Managing Change & Stress

There are so many things that we can do to manage that change and stress.

  • Talk about it – First of all, I think talking about it is a priority, because if we can’t talk about it, we’re not going to be able to work through it.
  • Normalize it- We must normalize that we are all experiencing change, stress and grief in our lives. We must normalize that we’re experiencing loss in our own ways and that everyone’s experience is different. If we can’t normalize that these feelings are highly individualized, then we can’t get to the next point.
  • Understand it – We need to understand change, stress and grief and what they truly are. A lot of people have the misconception that grief is just about death, but it’s not. It’s about everyday little situations that we experience – experiences and changes in behaviors and situations. So once we understand the basics of change, stress and grief, then we can get to the point where we can actually start doing something about it and take action.
  • “I” statements – Some of the things that we could do is to have conversations with families. Talk with friends about your changes, your stressors and your grief. Talk about your real feelings about it. There’s a strategy called “I” messages that I encourage people to use. For example, I’m feeling this way. I’m feeling angry. I’m feeling stressed. I’m feeling confused. It’s just a simple “I” message. I feel ______ because _____ or I feel _____ when _____. It’s just a simple statement so guards and walls don’t go up. Sometimes when we’re trying to talk about something, it can feel like we’re almost attacking the other person. Grief can be one of those things that people put a wall up pretty quickly about, so being very factual and focusing on feelings can really help.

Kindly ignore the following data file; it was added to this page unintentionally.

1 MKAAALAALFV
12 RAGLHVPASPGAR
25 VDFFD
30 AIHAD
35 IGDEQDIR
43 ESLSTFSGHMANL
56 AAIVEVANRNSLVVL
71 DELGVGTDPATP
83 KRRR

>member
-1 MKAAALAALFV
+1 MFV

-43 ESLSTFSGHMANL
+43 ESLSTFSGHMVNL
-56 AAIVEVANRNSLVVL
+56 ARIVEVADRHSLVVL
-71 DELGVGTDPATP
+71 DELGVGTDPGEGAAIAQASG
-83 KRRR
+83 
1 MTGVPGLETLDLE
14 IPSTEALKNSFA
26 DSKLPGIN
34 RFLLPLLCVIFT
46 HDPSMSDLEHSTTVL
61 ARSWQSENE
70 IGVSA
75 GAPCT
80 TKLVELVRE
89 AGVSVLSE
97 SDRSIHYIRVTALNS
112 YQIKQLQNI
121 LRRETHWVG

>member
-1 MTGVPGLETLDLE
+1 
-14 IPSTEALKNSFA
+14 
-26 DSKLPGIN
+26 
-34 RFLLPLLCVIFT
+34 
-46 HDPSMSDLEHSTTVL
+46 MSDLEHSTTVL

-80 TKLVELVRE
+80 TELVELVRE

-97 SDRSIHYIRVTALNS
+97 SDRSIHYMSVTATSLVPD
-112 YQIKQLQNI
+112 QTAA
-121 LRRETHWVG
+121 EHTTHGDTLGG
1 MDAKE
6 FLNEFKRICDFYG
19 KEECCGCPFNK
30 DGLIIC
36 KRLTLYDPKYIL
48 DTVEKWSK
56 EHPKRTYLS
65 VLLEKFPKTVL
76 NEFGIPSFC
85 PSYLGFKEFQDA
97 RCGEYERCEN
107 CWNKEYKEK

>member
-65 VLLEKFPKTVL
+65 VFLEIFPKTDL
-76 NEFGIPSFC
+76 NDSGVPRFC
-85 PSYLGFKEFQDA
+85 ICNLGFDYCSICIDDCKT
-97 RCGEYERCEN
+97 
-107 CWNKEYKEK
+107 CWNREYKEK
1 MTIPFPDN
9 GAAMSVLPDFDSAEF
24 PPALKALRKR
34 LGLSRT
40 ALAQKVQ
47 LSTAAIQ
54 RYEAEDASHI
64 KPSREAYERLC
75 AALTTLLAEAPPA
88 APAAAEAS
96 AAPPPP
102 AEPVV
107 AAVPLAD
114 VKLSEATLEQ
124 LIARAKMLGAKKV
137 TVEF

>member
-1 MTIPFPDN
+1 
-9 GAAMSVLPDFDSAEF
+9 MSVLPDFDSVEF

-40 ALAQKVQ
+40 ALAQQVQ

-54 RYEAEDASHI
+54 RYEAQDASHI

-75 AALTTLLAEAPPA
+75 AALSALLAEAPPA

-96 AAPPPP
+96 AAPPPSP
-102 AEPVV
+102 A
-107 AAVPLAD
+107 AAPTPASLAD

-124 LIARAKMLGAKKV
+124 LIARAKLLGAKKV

• Be in the moment – I know that it’s probably kind of one of those fad things that people think about, but it truly is helpful. When we think about the past, we can’t control anything there, right?We can’t go back, we can’t change it, and often these depressed moods start setting in. When we think about the future, that often causes worry and anxiety. So be mindful and be in the moment that we have right now and enjoy those moments that we do have, because those moments are precious. No one truly knows when we’re not going to be here anymore and so think about that and just be in that moment and enjoy life in the moment – that’s where you find true happiness. Obviously we can’t be mindful all the time, right?But definitely try to enhance that and increase that as much as we can.
  • Take care of your body – Trying to be physically healthy. Try to be as active as possible. Be with nature. Just being outside in the sun and getting that vitamin D can really help our mental state. There’s so much that’s connected with our brain and our bodies that we it’s really important to take care of that as much as we can.

So, I encourage you to start talking and normalizing change, stress and grief. Take care of yourself and be mindful. Remember that having connections and feeling like you belong is really important when we’re talking about change, stress and grief – especially the kind that Duchenne families face.